In an ongoing case in the United States, the parents of an eight year old transgender girl, are suing their daughter’s private school for refusing to recognise her preferred gender identity and to allow her to wear the designated girls’ uniform and use the female toilets, and stop being addressed with male pronouns. We are seeing discrimination in education against transgender students challenged more and more, not only by transgender students themselves and their parents, but also by lawmakers and legislators in certain countries where this recognition of rights on the basis of gender identity is being supported by national level application of non-discrimination law.
Equality and non-discrimination are foundational principles of international human rights law where there is a longstanding prohibition against discrimination on the basis of sex. This prohibition is applied specifically to the field of education by the Unesco Convention against Discrimination in Education (1960, CADE) which stipulates that any and all forms of discrimination in education are prohibited, including on the basis of sex. Increasingly, however, interpretation of non-discrimination law has recognised the unequal treatment of individuals on the basis of gender identity as well as biological sex.
The Committee on Economic, Social and Cultural Rights' General Comment 20 explicitly states that ‘gender identity is recognised as among the prohibited grounds of discrimination; for example persons who are transgender, transexual or intersex often face serious human rights violations, such as harassment in schools’ (General Comment 20, para. 32).
The Committee on the Elimination of Discrimination Against Women has also recognised gender identity as grounds for discrimination in the Convention on the Elimination of All Forms of Discrimination Against Women (CEDAW). The Committee’s General Recommendation 33, (para. 8) recognises that ‘discrimination against women is compounded by intersecting factors that affect some women to degrees or in ways that differ from those affecting men or other women. Grounds for intersecting or compounded discrimination may include...identity as a lesbian, bisexual or transgender woman or intersex person.’ And in its most recent General Recommendation 35, on gender-based violence against women, the Committee recommends states repeal all legislative measures that are ‘discriminatory against women and thereby enshrine, encourage, facilitate, justify or tolerate any form of gender-based violence. In particular provisions that...allow, tolerate or condone forms of gender-based violence against women, including...provisions that criminalise...being lesbian, bisexual or transgender’ (General Recommendation 35, para. 29).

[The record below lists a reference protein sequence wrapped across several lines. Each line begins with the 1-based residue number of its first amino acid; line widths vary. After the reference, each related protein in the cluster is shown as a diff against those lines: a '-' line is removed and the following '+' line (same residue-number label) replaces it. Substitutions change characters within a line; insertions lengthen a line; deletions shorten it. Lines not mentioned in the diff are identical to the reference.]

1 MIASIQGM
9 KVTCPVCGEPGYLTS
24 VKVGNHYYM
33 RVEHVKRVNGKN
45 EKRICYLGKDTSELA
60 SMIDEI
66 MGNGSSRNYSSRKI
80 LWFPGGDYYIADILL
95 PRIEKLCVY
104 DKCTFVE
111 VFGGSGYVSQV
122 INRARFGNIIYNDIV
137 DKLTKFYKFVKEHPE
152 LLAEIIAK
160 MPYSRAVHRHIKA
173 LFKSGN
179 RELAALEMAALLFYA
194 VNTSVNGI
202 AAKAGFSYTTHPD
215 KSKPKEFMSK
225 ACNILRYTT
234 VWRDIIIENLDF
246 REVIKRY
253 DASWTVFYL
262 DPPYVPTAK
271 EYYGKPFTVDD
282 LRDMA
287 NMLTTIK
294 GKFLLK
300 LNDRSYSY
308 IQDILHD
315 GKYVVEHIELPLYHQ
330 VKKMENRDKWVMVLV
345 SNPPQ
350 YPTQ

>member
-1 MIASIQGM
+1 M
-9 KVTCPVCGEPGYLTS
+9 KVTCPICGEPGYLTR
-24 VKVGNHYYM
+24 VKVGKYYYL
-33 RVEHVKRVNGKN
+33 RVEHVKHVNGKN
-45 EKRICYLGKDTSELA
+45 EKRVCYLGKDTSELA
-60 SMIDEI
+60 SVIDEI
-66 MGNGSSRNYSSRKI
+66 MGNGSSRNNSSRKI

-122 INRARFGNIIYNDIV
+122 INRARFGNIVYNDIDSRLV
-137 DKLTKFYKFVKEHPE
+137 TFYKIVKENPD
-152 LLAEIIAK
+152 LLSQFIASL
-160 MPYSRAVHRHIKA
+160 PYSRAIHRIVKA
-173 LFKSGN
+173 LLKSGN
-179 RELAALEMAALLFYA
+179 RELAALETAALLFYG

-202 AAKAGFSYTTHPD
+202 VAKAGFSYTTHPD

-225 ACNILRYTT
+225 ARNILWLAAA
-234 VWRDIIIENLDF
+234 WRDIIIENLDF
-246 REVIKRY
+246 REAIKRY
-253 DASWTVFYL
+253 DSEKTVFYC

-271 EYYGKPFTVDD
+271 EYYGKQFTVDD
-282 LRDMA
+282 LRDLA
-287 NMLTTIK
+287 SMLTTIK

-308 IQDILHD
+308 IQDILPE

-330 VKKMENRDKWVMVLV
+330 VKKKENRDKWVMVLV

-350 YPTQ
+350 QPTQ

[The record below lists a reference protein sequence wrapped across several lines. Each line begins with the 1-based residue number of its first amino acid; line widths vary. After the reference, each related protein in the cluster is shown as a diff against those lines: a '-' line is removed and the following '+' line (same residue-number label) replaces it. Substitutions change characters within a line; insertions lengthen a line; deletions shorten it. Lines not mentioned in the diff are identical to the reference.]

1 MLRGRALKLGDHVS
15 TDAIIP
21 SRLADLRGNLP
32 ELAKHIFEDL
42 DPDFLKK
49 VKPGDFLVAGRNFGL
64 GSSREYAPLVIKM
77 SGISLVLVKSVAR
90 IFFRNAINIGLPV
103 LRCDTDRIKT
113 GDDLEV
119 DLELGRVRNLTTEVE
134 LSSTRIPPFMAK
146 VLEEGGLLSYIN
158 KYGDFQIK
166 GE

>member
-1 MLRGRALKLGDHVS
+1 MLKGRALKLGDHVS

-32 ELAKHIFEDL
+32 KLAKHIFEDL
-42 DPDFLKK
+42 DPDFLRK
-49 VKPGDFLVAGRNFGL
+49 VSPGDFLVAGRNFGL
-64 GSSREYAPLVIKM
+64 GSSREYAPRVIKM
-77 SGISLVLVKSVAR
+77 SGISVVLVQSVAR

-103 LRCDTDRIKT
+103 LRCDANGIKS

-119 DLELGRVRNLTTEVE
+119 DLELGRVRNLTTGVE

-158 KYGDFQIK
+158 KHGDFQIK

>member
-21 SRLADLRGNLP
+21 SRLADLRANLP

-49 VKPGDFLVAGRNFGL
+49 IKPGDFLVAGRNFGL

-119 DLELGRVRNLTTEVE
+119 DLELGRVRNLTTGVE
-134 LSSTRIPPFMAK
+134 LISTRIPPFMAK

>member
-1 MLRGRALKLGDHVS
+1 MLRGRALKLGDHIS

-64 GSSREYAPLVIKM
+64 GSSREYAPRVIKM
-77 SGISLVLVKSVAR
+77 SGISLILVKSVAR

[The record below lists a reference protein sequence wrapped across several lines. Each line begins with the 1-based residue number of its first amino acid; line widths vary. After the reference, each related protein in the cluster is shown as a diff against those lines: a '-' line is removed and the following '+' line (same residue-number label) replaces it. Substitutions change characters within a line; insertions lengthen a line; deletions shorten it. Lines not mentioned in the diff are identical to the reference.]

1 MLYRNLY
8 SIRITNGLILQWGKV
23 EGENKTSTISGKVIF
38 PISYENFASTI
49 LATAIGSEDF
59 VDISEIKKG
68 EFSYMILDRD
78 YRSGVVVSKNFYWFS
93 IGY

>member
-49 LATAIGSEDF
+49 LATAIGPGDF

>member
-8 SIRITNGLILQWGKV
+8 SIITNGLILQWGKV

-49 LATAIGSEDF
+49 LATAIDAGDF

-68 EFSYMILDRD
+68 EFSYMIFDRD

Confusion can arise around the distinction between sex and gender, so it may be helpful to define what is meant by these terms, as wells as ‘gender identity’, ‘transgender’, ‘transexual’, and ‘cisgender’. All but the last of the definitions used here are taken from the glossary in the comprehensive Unesco report Out in the open: Education sector responses to violence based on sexual orientation and gender identity/expression:
- Sex is the ‘classification of people as male, female or intersex, assigned at birth, based on anatomy and biology’, while ‘gender’ is ‘the social attributes and opportunities associated with being male and female and the relationships: between women and men and girls and boys; and between women and between men. These attributes, opportunities and relationships are socially constructed and are learned through socialisation processes’.
- Gender identity is ‘[a] person’s deeply felt internal and individual experience of gender, which may or may not correspond with the sex assigned to them at birth. This includes the personal sense of the body (which may involve, if freely chosen, modification of bodily appearance or function by medical, surgical or other means) and other expressions of gender, including dress, speech and mannerisms.’
- To identify as transgender is to be ‘[a] person whose gender identity differs from their sex at birth. Transgender people may be male-to-female (female identity and appearance) or female-to-male (male identity and appearance).’
- To be transexual is to be ‘[a] transgender person who is in the process of, or has undertaken, treatment (which may include surgery and hormonal treatment) to make their body congruent with their preferred gender’.
- Finally, cisgender is defined by the Oxford English Dictionary as ‘designating a person whose sense of personal identity corresponds to the sex and gender assigned to him or her at birth’.
The ability of transgender students to fully enjoy their right to education is impacted in a variety of ways. Most commonly, we see not only deliberate harassment and discrimination by teachers and fellow students leading transgender students to drop out of school, but also the exclusion of transgender students from education by being denied the opportunity to wear the school uniform or use the toilets congruent with their gender identity.
It is a positive development that over recent years, a number of countries have demonstrated progress in translating the right to non-discrimination in education into legislation, thereby ensuring transgender students are free to enjoy their right to education. There has also been a spate of cases in courts around the world ruling favourably for the equal rights of transgender people.